BACKGROUND & AIM:
Hepatitis B virus (HBV) infection was hyperendemic in Taiwan before the implementation of universal infant hepatitis B immunization program, which was launched in 1984. Five previous seroepidemiologic surveys were conducted at 0, 5, 10, 15, and 20 years after the launch of the vaccination program.
We enrolled 3,332 subjects younger than 30 years of age with approximately 100 in each age cohort. Subjects were recruited voluntarily from schools and other institutions in Taipei, as in previous surveys. HBV seromarkers, included hepatitis B surface antigen (HBsAg) and antibodies to HBsAg (anti-HBs) and to hepatitis B core antigen (anti-HBc). HBV DNA levels were determined in subjects that were anti HBc positive/ HBsAg negative (anti-HBc only).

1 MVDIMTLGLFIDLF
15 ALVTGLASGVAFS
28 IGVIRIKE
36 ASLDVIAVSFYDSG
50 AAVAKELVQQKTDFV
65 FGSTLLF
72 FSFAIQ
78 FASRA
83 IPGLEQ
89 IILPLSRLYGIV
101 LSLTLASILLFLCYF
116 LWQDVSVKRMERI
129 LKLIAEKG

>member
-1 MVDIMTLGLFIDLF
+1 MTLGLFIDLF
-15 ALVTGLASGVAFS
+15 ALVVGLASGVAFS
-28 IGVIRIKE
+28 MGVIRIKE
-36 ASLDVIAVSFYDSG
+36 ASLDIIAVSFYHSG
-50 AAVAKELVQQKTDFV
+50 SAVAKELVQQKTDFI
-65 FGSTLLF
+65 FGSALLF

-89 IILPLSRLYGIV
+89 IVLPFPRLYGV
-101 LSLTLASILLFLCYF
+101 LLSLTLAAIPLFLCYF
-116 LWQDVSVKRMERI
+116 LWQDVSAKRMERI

The HBsAg, anti-HBs, and anti-HBc seropositive rates were very different between those born after the program in 2009 and the baseline group in 1984 (0.9% vs. 10%, 55.9% vs. 24.5%, and 7.0% vs. 28%, respectively). HBsAg prevalence further decreased in the vaccinated cohorts in this 6th survey. A positive maternal HBsAg status was found in 86% of vaccine failures. Serum HBV DNA was detected in 4.2 % (6/142) of anti-HBc positive/ HBsAg negative subjects with a low level of HBV DNA. All of these six subjects' HBV were genotype C.
The universal infant HBV immunization program in Taiwan has completed its 25-year follow-up and its efficacy in young adults is clear. The continued decrease in HBsAg prevalence suggests that the elimination of HBV infection is becoming a reality.